TonyPH Premium member

(2) Something that must be understood about Star Wars (1977) is that it was an ALTERNATIVE to his original plans of a saga. By then he didn't think it was realistic that he would be able to make a long series of many movies, so he came up with a "Plan B": he crammed the general story of the trilogy into one movie. So we know that when Star Wars (1977) was filming, Darth Vader was NOT Luke's father, because this one movie was IT, that was the whole story. But what we DON'T know, is whether that means Lucas had abandoned the idea of Vader being the father in order to simplify the story, or if Lucas simply hadn't thought of that at all just yet.

TonyPH Premium member

(2, cont.) On a side note, you can tell by watching Star Wars (1977) how it has condensed the story of the trilogy. The middle portion has the characters trying to escape capture from the Empire while one of them loses a duel with Darth Vader (like The Empire Strikes Back) and the third act is a final battle against the Death Star above a forest moon (like Return of the Jedi). The first act features a member of royalty on the run while a couple of protagonists find the main hero on a desert planet, resembling the original drafts and by extension Star Wars: Episode I. Because of this we've arguably never actually had a "pure" first chapter to the original trilogy, even though Lucas eventually had the film serve this purpose anyway.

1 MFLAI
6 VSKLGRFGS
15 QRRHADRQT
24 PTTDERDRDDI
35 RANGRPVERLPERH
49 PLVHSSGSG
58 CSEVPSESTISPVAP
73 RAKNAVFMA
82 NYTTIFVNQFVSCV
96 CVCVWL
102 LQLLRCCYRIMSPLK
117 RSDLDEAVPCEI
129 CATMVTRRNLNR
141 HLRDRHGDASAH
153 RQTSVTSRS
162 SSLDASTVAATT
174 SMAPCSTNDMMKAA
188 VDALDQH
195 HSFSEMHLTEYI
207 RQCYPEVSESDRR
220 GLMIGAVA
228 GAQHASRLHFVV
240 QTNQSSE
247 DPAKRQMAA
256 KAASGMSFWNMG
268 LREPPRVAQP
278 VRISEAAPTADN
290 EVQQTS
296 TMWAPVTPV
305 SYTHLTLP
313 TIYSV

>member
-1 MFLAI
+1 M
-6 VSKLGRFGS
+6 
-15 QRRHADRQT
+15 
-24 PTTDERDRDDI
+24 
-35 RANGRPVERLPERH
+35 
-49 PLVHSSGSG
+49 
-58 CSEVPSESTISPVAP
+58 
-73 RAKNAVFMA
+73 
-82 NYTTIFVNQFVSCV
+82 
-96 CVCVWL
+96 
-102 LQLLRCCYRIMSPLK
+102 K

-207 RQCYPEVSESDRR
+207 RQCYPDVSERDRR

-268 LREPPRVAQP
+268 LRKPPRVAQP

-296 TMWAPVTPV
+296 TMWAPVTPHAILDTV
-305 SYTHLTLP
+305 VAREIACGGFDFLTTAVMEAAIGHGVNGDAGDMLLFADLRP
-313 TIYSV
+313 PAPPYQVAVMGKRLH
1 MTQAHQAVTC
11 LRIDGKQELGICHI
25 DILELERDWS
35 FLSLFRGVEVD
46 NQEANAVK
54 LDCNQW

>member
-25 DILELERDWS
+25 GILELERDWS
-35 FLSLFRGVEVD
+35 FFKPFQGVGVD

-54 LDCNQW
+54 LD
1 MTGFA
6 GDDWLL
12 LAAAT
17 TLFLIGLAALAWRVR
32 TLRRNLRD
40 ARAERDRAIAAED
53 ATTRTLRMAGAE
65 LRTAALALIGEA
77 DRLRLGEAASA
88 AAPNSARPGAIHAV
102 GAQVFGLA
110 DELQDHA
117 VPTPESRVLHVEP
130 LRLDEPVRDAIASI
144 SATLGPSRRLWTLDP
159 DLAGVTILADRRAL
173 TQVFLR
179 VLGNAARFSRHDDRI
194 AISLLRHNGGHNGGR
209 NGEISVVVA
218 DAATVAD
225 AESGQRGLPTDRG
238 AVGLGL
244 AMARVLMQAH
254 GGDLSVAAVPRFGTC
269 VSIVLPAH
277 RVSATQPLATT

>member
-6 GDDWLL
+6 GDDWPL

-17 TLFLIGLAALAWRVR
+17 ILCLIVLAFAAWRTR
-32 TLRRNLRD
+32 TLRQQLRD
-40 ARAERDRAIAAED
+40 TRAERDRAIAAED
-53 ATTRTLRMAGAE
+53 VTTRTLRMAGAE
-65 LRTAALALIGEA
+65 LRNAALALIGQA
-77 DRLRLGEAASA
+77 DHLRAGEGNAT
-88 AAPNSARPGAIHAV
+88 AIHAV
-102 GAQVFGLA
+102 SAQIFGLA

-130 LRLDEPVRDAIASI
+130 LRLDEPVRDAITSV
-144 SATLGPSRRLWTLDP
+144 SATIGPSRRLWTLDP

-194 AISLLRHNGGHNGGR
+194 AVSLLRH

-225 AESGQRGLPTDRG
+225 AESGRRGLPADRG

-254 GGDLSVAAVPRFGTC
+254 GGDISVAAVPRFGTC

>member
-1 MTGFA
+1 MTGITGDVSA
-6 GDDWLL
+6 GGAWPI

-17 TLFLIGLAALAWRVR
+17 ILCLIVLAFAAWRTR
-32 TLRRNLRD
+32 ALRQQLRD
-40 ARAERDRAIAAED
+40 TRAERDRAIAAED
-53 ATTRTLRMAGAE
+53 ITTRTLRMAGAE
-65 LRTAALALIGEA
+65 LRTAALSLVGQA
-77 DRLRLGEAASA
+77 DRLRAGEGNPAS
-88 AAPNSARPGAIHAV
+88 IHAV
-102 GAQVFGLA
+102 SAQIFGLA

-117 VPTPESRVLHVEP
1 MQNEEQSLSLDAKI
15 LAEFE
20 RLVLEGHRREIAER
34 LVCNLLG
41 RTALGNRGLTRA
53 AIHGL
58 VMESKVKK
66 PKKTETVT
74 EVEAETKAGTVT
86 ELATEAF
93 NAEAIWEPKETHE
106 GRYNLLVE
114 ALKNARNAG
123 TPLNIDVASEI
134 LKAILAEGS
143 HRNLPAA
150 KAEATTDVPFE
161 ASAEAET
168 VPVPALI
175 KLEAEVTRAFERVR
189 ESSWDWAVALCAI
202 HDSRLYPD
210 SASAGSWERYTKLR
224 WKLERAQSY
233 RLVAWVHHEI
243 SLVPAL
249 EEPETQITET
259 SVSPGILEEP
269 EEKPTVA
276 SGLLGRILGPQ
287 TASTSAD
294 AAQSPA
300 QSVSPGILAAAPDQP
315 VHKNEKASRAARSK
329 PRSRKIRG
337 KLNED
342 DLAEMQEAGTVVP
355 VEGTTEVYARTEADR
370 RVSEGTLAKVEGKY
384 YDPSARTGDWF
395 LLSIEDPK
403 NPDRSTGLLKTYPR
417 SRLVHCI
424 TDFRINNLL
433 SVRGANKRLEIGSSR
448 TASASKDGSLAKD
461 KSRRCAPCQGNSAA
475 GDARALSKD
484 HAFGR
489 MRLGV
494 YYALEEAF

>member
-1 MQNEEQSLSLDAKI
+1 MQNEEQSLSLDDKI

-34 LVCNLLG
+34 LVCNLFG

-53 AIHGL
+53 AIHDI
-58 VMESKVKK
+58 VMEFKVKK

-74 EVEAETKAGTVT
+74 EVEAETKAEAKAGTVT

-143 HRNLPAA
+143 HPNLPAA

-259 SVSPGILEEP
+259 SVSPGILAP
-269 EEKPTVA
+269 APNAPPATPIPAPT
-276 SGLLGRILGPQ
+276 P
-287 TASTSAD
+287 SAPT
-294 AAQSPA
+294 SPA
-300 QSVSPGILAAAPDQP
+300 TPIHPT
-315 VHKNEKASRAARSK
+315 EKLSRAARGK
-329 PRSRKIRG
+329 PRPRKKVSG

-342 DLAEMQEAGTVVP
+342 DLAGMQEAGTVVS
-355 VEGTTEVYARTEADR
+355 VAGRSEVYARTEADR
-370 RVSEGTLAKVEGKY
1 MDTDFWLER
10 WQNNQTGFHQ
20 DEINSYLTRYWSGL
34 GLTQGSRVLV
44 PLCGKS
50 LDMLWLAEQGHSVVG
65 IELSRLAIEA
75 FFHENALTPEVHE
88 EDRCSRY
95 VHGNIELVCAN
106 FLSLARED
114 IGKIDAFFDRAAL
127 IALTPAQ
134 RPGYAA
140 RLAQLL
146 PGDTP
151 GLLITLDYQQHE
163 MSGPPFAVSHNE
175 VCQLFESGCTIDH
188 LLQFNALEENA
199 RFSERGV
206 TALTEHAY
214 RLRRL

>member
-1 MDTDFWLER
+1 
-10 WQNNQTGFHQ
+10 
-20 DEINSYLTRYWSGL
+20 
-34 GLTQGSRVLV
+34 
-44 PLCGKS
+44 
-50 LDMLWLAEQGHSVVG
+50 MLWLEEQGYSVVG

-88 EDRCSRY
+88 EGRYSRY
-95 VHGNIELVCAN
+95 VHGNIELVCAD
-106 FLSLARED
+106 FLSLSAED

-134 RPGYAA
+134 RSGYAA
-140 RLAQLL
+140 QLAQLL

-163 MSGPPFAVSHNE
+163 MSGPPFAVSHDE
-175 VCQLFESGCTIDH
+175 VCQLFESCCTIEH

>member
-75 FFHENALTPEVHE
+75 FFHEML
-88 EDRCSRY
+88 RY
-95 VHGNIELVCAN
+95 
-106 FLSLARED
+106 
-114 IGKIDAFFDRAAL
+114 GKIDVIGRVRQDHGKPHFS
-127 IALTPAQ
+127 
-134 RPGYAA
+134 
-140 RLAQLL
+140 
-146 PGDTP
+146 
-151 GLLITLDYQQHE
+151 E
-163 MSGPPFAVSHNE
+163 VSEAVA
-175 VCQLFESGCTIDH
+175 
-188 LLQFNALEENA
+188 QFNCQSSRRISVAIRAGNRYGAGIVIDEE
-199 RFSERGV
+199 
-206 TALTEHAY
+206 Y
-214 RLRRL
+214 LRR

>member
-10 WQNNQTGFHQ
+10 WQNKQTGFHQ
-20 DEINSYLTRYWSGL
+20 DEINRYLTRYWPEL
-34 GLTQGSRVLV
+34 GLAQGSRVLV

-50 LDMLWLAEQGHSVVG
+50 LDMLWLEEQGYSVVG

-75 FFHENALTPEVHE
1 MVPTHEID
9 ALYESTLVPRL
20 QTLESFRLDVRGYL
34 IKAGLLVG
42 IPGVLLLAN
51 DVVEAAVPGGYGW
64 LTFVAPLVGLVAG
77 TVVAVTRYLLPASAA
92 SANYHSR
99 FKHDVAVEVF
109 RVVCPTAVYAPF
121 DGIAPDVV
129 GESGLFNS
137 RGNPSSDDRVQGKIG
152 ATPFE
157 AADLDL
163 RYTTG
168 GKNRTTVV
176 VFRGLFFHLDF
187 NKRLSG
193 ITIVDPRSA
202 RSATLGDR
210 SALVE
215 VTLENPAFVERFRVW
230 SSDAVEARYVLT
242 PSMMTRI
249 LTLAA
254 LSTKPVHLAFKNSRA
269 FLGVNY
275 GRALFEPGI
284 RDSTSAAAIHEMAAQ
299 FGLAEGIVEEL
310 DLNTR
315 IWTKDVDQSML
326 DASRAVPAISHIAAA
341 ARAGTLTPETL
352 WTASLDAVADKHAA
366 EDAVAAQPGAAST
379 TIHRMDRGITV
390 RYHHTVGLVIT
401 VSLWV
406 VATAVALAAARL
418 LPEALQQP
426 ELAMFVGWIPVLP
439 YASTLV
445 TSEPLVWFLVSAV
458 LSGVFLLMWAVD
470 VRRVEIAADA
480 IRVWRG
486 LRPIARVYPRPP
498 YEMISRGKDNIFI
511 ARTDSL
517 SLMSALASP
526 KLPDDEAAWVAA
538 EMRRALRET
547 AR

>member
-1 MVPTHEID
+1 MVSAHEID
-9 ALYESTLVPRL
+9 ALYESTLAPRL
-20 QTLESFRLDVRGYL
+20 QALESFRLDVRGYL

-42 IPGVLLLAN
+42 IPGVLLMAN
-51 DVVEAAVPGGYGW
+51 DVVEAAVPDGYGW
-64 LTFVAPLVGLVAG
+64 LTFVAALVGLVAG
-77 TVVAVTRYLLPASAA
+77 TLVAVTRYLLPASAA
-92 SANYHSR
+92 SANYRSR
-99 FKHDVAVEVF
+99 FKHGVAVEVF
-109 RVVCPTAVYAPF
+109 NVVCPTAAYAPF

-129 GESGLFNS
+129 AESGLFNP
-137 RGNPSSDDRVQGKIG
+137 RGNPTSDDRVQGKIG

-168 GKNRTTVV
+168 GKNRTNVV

TonyPH Premium member

Answer: Yes, however, he didn't want anyone to KNOW about it. In fact, the original script said "'Obi Wan never told you what happened to your father.' 'He told me enough... he told me YOU killed him!' 'No, Obi-Wan killed your father'" Even Hamill was only told the real line just before shooting, so his reaction is somewhat natural.

SexyIrishLeprechaun